Manson on Stand Seeking End to ‘Jail Harassment’
Thursday, August 13th, 1970
LOS ANGELES, Aug. 13 – Hippie leader Charles Manson, his long hair uncombed and his shirt-tail hanging to his knees, took the witness stand today in the Tate-LaBianca murder trial to seek release from what he charged was “harassment” in county jail.
But all the accused murder-mastermind had a chance to do was spell his name.
Manson, through his attorney, Irving Kanarek, had charged that he was being mistreated in jail by being forced to undress seven times a day, made to walk back and forth until he was exhausted, view his visitors through a double screen and was not allowed to keep even pencils in his cell.
The hearing on his motion to halt the harassment, was brought to a halt when Kanarek charged that the sheriff could not be represented by the district attorney’s office but should be represented by the county counsel.
When Los Angeles Superior Court Judge Charles Older indicated the hearing should be delayed a week to allow the county counsel to enter the case. Kanarek attempted vainly to withdraw his objections.
Meanwhile, Linda Kasabian, in an in-chambers session, had seven counts of murder and one of conspiracy against her dropped, enabling her to walk from the courtroom today a free woman.
The 21-year-old mother of two, however, resumed the stand for the 14th straight day, answering questions mostly on drugs and their effect on her.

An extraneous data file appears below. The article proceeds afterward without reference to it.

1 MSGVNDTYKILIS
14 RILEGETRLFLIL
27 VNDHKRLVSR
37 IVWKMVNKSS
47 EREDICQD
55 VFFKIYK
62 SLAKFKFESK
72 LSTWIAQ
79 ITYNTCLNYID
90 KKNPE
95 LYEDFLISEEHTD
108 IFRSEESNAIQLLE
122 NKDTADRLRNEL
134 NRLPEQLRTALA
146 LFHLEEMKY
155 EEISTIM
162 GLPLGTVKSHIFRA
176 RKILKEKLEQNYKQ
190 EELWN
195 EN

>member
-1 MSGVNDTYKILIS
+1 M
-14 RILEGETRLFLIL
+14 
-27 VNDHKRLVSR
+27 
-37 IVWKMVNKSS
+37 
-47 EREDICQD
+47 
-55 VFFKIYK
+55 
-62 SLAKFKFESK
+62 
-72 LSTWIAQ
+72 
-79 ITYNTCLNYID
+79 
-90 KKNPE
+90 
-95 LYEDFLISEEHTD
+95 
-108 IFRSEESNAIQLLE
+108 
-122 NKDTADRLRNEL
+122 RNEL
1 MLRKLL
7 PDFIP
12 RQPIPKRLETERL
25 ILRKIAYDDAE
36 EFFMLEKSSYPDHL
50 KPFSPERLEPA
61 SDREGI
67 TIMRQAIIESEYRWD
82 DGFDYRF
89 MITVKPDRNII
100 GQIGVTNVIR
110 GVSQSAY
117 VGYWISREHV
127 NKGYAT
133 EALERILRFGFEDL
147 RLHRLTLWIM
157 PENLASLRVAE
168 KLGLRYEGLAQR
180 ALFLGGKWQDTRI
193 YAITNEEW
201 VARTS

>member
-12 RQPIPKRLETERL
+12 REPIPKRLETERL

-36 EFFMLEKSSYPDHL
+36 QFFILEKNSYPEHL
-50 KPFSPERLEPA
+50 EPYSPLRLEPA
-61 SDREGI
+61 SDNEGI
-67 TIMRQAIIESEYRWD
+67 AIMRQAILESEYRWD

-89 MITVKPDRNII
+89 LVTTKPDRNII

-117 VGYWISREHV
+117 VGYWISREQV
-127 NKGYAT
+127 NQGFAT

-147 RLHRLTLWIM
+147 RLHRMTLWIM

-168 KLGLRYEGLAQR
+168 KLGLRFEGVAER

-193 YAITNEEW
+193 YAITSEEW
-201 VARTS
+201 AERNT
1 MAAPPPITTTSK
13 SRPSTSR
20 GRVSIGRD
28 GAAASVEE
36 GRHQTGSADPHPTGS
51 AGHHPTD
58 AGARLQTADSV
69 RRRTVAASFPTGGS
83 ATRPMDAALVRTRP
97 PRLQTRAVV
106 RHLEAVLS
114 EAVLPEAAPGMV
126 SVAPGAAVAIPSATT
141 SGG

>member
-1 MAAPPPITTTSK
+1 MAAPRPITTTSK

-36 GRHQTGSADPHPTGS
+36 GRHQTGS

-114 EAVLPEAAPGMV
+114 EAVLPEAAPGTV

Shortly after the dismissal of charges against the former Manson “family” member, there was a short ceremony in which her jail bracelet was snipped off her wrist. Her attorneys said they would take her to lunch at a downtown restaurant and try to “set up” a press conference.
Under questioning by defense attorney Ronald Hughes, she admitted that when smoking marijuana one day she has difficulty remembering later what happened that day.
“Sometimes grass takes you to a state of nothingness — just bliss,” she said, in extolling the virtues of marijuana.
She said she searched for truth through drugs — mainly LSD – and some of the drug-truths she still believes. What she doesn’t believe, she said, is that Manson is still Jesus Christ. She said she stopped thinking he was the Messiah during the killings at the Tate home.
Questioning of Mrs. Kasabian on the drug aspects of the case appeared to bore the jury. They stopped taking notes and two dozed in their chairs.
Wednesday, Mrs. Kasabian, the prosecution’s star witness, testified under cross-examination that when she leaves jail she won’t use drugs again because she no longer needs them “to get high.”
“I get high without drugs by closing my eyes and just meditating,” she said.
It was not drugs, she claimed, that made her participate in the murders at the Benedict Canyon home of actress Sharon Tate, but the “power” hippie leader Charles Manson had over her.
“I just wanted to do anything and everything for him…because I loved him…he made me feel good…he was just beautiful…he never lied to me”
As far as her feelings now about Manson and the three girl defendants with him, she says she feels only “compassion”.
“I wish they would get up here and do what I’m doing tell the truth,” she said.
While a member of Manson’s “family” at the Spahn Ranch in Chatsworth, she testified, she “had delusions.”
“One was that Charlie was Jesus Christ…another was that I had to hide from my husband. Practically the whole trip that was laid out was a delusion,” she said.
By MARY NEISWENDER